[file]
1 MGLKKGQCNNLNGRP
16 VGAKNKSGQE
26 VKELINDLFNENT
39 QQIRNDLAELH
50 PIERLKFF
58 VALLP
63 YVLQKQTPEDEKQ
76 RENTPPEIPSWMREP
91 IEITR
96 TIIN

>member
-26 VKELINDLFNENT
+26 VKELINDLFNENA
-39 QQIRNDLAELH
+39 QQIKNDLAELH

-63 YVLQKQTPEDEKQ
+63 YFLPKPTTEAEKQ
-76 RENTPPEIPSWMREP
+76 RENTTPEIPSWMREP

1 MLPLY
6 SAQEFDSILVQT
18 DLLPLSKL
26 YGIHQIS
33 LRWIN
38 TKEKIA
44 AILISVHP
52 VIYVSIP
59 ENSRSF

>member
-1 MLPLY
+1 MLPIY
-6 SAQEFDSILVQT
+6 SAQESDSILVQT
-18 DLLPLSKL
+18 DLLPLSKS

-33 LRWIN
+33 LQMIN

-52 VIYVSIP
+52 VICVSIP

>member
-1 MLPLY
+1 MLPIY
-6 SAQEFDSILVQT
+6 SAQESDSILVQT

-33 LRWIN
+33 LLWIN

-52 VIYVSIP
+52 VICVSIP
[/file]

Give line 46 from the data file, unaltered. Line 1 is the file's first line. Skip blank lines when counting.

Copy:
+33 LLWIN